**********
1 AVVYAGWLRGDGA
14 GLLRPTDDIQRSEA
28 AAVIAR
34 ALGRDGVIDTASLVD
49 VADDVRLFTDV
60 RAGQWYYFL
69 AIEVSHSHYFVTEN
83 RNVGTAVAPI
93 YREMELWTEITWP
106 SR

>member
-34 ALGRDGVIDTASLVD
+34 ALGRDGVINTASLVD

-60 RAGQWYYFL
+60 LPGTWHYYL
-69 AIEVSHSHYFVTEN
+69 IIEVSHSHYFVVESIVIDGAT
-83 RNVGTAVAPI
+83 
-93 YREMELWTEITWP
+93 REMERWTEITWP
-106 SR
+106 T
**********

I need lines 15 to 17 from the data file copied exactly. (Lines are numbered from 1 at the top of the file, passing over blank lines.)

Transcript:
+60 LPGTWHYYL
-69 AIEVSHSHYFVTEN
+69 IIEVSHSHYFVVESIVIDGAT